The Retired College Athlete

As of March 3rd, 2017, a little past 11 pm CST, I became a retired college athlete. An RCA as I like to call it. To put this in context, I have played basketball since the age of seven; I am now 21. For the past four years, I have played basketball at the collegiate level, and while my experience in college sports has been a rollercoaster, that is a post for another day. Today, I want to talk about my thought process when preparing for retirement.

I’m a person who enjoys surprises, but never actually wants to be caught off guard. As a planner, I saw my retirement day in the distance and of course started making moves to ensure that it was a smooth transition. This includes mental and physical preparation.

Let’s start with mental! During my undergraduate education, I spent time as a member and co-chair of a club called I Am More. It was a career readiness program for student athletes because a lot of us won’t go pro in our sports. For me, going pro was never my aspiration. Just check out this old blog post from my old blog, Sydney Sundays. I Am More was my first step to preparing for retirement, and I started preparing my sophomore year of college. I guess you can never be too early.

More recently, I went to see a guidance counselor about my transition out of sport. Sometimes it’s just easier to talk it out with a third party because they will just listen. Here I was able to talk about my past history with basketball, what I’m looking forward to in the future, fitness goals, etc. Most importantly, it was there that I was able to best prepare myself for the mental shift of not being a college athlete anymore. Due to this preparation, it wasn’t a surprise when my retirement day came. There was no shock, disappointment, etc., I was prepared for it.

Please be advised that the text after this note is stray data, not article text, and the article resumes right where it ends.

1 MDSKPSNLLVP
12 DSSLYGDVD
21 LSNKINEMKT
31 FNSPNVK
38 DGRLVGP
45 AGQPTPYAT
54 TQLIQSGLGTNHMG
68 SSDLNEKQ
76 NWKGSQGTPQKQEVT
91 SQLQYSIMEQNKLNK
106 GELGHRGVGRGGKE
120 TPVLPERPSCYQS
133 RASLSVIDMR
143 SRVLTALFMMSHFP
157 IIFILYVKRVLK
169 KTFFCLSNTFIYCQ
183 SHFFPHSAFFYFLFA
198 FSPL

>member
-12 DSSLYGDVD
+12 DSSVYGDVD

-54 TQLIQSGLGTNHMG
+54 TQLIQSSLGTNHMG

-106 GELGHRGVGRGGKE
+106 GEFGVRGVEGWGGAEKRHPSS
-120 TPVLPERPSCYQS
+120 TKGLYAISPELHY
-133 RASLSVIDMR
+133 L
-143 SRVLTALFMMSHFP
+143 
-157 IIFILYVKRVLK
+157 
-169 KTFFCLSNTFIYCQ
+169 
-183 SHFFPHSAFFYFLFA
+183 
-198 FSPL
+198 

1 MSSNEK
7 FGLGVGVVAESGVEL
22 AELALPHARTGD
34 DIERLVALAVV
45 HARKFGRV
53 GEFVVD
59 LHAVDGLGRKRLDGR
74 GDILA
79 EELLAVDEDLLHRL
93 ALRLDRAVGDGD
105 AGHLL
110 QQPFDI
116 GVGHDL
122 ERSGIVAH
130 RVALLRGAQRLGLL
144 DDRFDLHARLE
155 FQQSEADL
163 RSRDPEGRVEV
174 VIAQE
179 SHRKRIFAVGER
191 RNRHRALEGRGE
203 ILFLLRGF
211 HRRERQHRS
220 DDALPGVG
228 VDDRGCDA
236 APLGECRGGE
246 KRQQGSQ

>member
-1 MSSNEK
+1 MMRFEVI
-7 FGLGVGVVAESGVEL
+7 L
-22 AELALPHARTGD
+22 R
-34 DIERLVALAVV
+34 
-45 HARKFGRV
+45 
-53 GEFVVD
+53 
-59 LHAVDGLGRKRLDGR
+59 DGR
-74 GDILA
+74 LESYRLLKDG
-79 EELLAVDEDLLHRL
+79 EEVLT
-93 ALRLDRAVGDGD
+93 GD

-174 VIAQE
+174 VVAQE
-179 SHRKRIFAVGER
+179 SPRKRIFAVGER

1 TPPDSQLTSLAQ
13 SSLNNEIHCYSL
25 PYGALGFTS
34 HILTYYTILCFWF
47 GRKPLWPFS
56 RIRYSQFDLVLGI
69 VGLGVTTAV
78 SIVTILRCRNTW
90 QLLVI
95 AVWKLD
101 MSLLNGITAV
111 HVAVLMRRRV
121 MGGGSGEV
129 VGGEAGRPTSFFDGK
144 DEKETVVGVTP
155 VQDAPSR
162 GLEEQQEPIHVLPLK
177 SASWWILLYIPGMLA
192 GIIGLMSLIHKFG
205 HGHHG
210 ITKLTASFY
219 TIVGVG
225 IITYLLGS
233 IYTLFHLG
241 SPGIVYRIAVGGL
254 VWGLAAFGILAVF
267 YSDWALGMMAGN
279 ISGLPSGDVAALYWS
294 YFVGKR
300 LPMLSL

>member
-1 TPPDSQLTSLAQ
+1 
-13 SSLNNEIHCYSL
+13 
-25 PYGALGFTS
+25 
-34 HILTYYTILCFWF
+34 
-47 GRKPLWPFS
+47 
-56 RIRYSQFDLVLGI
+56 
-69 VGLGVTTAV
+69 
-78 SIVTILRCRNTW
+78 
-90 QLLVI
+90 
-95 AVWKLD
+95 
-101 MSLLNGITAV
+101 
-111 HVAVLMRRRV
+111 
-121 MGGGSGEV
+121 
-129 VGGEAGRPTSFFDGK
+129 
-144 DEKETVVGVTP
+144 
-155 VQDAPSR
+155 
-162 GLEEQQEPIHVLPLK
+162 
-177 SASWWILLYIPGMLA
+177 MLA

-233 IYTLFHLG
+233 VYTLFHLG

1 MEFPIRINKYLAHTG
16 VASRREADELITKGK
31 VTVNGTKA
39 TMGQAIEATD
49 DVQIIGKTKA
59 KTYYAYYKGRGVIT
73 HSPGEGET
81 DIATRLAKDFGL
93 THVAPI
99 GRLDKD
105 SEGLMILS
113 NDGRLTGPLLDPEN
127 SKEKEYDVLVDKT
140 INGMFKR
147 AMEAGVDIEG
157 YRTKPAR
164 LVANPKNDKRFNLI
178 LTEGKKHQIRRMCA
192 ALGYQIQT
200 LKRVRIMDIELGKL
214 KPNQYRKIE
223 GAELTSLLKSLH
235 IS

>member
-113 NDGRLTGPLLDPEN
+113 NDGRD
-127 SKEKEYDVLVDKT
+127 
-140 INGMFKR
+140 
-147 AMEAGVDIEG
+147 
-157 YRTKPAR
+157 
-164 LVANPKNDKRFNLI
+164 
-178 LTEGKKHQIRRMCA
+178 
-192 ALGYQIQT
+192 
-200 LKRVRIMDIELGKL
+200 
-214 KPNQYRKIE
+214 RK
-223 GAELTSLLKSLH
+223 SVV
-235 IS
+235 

Now for the “physical” preparation. I slowly created a fitness routine that I could abide by once retired. I skimmed Pinterest, watched YouTube video, and also wrote down things that I just wanted to do, focus on, and enjoy. Let me say, there were multiple lists, all of which were just ideas. While I have changed my actual workout routine many times, the idea of putting myself in that mental state and asking what I would do to stay fit when basketball practice was no longer a part of my schedule was helpful.

So let’s talk about the actual day. The end of my basketball career was kind of weird. We lost to a team that we had recently beaten during conference play. I rolled my ankle pretty badly that game (what’s new) so I barely played, and it really wasn’t how I envisioned my career ending. With that said, that day did come, and I wasn’t sure how to feel. Should I have been more upset? Was I supposed to be happy? When you’re a senior sometimes, it seems like everyone is looking to you or at you to figure out how you feel about the situation. For me, because I was so unclear of how I felt at the time, I chose to act upset. I genuinely believe I was, but after a day or two went by, and I got to spend some time alone, I began to realize that it’s okay if I didn’t feel upset, or if those feelings didn’t last for a day, a week or a year. Ultimately, I had prepared myself so well for that moment, that when it came, I wasn’t surprised, and because of that, I didn’t know how to act.

Fast forwarding to the present day, I think my preparation paid off. More than a month removed from my sport, I feel that my transition into being an active adult has been successful. I have worked out every day since retirement and have not gotten bored of my workouts. I realize that there is a lot of life to live during the hours I used to have practice, and I have enjoyed genuinely doing things I want to do without using the excuse, “I have practice,” to persuade myself otherwise.

With that said, if you are currently a student athlete and your day of retirement lies ahead, my biggest advice is, don’t let it sneak up on you. Cherish your time playing your sport, enjoy your teammates, create good moments, and don’t wish away the tough times. While you might not miss the conditioning, you’ll miss the overall experience eventually, and I’m sure it’s done a lot to shape who you are.

But also, prepare for your retirement by getting to know yourself. Cheesy, I know, but figure out the things you’ve always wanted to do, come up with a workout plan so that you’re not the former athlete that has let yourself go, and mentally prepare yourself for not having the commitment to your sport every day.

Everyone handles retirement differently, but for me, life couldn’t be better. Comment below if you’re a retired athlete at any level. College, high school, middle school… it all counts! Let me know how you dealt with your transition out of sport and if you’re enjoying where you’re at today.

Until next time, get up, get moving, and live your best life.

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